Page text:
Wat Tyler's Rebellion - 1381 A. D.

 The Court of Common Pleas (the civil court, as opposed to the Court of King's Bench, the criminal court) decided early in the 14th century that it "didn't have time for the affairs of peasants."  The peasants immediately recognized that they had no rights enforceable at law.

 By 1340 the judges in England had become so enamored of their own procedural technicalities that civil disputes languished for years.  The English Parliament enacted a statute that year which allowed the Commissioners to move the judges aside and adjudicate their own cases.

 In 1348 the Black Death reached England.  As many as half of the people in the country died.  The feudal lords, short of tenants, tried to make those remaining work even harder.  Most of the people in England were treated no better than animals.

 The common people had another barrier in their quest for rights.  All English court documents from 1066 to 1500 A. D. were written in what is today called "law French."  Most of the men who could teach the language were dead of the Plague.

 In 1381 the effort to strictly enforce the collection of taxes created discontent throughout England.  Wat Tyler's rebellion was ignited when a tax collector tried to make a determination that Wat Tyler's daughter was of taxable age (15) by stripping her naked and assaulting her.  Tyler, who was working close by, heard the screams of his wife and daughter, came running and smashed in the tax collector's skull with a hammer.  He was cheered by his neighbors and the commoners of the western division of Kent were brought together by his courage.  Wat Tyler was elected their leader.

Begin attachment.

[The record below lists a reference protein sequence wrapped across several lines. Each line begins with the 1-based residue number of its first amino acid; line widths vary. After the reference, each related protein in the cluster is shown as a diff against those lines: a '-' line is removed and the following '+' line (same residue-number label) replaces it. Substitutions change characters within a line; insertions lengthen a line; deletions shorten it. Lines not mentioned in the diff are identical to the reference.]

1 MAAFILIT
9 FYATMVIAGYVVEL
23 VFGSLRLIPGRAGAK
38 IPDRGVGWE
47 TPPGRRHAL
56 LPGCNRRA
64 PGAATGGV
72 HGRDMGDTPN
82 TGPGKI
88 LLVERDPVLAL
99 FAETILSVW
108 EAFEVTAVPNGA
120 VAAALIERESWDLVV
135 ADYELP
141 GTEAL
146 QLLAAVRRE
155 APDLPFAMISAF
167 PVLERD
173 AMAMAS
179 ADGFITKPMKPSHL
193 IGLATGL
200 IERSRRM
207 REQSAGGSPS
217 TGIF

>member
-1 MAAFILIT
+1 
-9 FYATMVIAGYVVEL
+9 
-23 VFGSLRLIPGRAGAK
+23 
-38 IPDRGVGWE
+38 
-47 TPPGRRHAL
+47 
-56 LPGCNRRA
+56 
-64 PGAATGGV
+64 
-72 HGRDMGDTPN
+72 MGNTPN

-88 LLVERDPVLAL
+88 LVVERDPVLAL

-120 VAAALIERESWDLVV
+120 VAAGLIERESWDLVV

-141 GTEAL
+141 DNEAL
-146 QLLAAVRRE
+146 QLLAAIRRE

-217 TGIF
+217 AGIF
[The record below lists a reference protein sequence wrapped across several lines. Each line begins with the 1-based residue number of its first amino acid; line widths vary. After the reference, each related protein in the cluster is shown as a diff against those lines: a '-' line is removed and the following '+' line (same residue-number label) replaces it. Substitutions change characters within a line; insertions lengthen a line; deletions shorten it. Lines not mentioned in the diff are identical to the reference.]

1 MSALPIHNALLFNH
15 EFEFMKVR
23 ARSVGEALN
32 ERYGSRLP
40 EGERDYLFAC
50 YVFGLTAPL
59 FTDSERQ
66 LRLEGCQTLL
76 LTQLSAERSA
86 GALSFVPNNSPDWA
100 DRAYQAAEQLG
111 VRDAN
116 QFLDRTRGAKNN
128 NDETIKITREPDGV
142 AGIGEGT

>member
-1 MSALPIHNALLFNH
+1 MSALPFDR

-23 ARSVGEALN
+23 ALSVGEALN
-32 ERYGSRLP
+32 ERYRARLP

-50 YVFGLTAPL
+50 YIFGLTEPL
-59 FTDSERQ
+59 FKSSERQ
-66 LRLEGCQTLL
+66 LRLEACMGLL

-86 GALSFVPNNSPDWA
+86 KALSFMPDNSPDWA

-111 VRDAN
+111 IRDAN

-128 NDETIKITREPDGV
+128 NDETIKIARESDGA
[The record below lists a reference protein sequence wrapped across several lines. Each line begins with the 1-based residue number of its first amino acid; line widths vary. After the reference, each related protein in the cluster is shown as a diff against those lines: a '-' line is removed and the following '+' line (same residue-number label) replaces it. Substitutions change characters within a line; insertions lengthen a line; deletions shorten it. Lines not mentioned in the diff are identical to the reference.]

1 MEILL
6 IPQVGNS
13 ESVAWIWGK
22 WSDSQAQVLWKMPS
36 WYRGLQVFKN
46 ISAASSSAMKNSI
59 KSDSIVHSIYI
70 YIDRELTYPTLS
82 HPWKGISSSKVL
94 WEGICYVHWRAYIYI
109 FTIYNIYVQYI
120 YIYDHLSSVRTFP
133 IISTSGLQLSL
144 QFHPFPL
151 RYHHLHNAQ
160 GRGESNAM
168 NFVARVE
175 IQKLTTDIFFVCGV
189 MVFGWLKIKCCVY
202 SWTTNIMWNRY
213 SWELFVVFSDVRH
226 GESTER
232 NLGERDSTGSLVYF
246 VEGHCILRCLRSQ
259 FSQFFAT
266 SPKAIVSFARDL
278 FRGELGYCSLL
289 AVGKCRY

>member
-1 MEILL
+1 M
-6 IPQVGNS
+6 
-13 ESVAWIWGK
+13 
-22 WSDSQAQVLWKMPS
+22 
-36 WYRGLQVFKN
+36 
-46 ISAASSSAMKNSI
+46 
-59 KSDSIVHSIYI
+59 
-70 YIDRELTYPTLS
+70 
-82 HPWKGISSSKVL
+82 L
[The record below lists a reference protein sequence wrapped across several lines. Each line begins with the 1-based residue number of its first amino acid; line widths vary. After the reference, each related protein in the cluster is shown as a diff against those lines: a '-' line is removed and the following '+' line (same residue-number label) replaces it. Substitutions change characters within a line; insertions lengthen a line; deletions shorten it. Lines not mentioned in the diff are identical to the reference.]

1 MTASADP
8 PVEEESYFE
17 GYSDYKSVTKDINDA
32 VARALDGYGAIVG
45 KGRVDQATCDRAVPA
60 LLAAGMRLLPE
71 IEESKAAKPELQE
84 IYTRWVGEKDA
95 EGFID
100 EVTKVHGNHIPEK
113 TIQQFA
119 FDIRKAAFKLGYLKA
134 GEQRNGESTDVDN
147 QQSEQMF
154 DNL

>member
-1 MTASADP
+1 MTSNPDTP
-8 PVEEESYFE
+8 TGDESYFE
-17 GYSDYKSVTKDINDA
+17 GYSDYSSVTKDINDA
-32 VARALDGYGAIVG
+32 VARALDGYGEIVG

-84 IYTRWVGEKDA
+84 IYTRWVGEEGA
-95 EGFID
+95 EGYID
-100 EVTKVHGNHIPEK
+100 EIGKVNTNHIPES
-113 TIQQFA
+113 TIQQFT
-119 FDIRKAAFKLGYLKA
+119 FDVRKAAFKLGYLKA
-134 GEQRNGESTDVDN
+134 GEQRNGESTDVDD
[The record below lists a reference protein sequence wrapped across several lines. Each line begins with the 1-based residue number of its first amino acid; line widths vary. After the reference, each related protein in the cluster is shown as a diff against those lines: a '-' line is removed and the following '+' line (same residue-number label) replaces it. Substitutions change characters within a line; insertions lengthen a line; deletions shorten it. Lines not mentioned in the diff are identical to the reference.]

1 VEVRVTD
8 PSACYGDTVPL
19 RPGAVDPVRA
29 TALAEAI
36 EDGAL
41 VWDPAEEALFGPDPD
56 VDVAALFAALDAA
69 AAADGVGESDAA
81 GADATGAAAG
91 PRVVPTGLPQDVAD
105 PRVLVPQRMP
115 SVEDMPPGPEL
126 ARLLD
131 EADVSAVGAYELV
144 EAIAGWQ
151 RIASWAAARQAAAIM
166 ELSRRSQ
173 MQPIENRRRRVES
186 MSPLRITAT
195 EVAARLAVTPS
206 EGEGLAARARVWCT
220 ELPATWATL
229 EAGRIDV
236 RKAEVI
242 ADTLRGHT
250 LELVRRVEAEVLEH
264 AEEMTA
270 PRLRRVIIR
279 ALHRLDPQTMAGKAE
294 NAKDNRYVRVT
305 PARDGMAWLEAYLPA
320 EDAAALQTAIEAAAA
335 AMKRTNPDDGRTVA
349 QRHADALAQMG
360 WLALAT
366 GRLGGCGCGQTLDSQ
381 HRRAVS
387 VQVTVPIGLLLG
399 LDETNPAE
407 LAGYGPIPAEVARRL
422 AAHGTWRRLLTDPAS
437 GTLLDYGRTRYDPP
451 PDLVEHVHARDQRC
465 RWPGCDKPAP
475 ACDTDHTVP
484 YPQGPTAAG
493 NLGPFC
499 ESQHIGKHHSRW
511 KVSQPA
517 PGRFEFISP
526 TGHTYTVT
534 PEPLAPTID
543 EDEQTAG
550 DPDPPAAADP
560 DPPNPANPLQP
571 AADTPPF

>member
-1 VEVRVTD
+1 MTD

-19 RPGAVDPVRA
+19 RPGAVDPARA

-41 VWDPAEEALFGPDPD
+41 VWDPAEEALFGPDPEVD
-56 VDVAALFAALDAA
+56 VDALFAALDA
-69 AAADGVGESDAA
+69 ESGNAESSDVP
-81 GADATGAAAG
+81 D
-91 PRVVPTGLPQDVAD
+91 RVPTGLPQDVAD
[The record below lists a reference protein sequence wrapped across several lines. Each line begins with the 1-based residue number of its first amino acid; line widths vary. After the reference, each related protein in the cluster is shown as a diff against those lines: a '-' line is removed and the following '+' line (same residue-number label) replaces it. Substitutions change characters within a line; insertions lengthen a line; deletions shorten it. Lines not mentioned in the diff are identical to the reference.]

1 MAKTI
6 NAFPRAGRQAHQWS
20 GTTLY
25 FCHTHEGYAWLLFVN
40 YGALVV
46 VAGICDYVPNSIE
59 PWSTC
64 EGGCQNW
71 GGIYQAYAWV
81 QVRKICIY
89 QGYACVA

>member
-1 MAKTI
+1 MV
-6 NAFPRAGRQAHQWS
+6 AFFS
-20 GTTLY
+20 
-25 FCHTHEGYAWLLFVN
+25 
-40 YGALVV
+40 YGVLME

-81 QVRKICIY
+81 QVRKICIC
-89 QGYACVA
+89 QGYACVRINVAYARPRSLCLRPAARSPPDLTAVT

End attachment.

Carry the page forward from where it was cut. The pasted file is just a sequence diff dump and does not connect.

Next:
Wat Tyler's group joined another group led by two itinerant priests named John Ball and Jack Straw, and rose 100,000 strong to invade London.   The enraged mob broke open every prison and beheaded every judge and lawyer they could capture.  They were not allowed to enrich themselves in their rioting.  Valuables found in their midst were destroyed.  One man who hid a silver cup on his person was thrown into the river as punishment for his misdeed and as an example to others to refrain from such behavior.

 They surrounded Richard II, who asked them what they wanted.  Their answer was, "We will be free forever, our heirs and our lands."  Richard II agreed.

 In a face-to-face meeting with Wat Tyler a short time later, Richard II ordered the Lord Mayor of London to "set hands on him."  Tyler was stabbed through the throat with a short sword and, as he lay writhing in agony on the ground after falling off his horse, stabbed through the belly.

 Watching from a distance the peasants instantly arranged themselves in order of battle with their longbows.  Richard II rode up to them and said, "Wat Tyler was a traitor.  I'll be your leader."  Confused, the peasants followed the king until his soldiers met him and dispersed the crowd.

 Minus their leader, the peasants went home.  Richard reneged on his promises and hanged 1500 of the rebels after "jury trials."  Those trials were presided over by Judge John Tresilian, who told the jurors in each case that he would hang them if they didn't convict.

 Tresilian was hanged himself seven years later.

 Richard II was forced to abdicate in 1399.

 The English legal system continued to incite wars and rebellions until Englishmen, Scots, and Irish threw off the yoke of English legal tyranny in the American colonies in 1776 and Ireland gained most of her independence in 1921.
 

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This page was updated on May 23, 2005